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Home Features Case studies The $484m all-you-can-eat digital deal for Human Services
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DEPARTMENTSDepartment of Human Services
TAGS e-government, Technology, Procurement, Digital, Department of Human Services, IBM, Gary Sterrenberg, digital government, digital technology
The Department of Human Services has inked a new procurement approach to engaging with major tech vendors, agreeing to a flexible five-year $485 million portfolio deal to use IBM’s services and consultants.
Canberra’s mega Department of Human Services has signed an innovative five-year, $484 million technology and services deal with IBM that lets the agency choose from a broad portfolio of services, products and expertise, rather than pre-described specific deliverables.
The procurement agreement is the first of its kind worldwide and provides the department with flexibility to consume products, services and expertise through a capacity on-demand model, supporting DHS’ major ICT transformation program. DHS includes the Department of Social Services and the Department of Health, as well as Medicare, Centrelink and the management of the child support program.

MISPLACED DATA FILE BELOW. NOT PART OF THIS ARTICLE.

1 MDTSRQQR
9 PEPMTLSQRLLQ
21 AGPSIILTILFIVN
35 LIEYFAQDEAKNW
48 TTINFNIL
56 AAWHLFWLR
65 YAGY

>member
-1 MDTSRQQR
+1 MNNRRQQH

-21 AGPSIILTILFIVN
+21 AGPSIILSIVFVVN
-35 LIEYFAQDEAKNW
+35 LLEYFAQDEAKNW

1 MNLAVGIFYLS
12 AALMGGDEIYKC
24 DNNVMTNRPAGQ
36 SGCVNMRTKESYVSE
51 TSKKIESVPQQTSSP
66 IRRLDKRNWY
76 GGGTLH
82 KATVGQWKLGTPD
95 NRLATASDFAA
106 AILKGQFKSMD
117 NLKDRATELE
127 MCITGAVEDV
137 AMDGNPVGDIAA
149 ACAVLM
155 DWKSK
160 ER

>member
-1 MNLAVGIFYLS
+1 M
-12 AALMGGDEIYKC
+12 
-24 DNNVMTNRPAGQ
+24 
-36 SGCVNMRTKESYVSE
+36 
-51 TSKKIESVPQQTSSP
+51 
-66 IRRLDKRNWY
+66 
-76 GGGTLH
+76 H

The portfolio is undertaking a major transformation shifting users to digital platforms as well as replacing its creaking welfare platform that carried $166 billion in payments last year. The portfolio managed 124 million self-service transactions and engagements in 2014-15. Former ANZ bank CIO Gary Sterrenberg (pictured) is leading the major ICT overhaul.
This agreement does not cover the actual replacement of the payment platform (known as the Welfare Payments Infrastructure Transformation program, or WPIT). A tender for an off-the-shelf system is being evaluated for this platform. Some $60 million has been allocated to support the first tranche of this work.
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Tom Burton is publisher of The Mandarin based in Melbourne. He has served in various public administration roles, specialising in the media and communications sector. He was a Walkley Award-winning journalist and executive editor of The Sydney Morning Herald. He worked as Canberra bureau chief for the Australian Financial Review and as managing editor of smh.com.au. He most recently worked at the Australian Communications and Media Authority.
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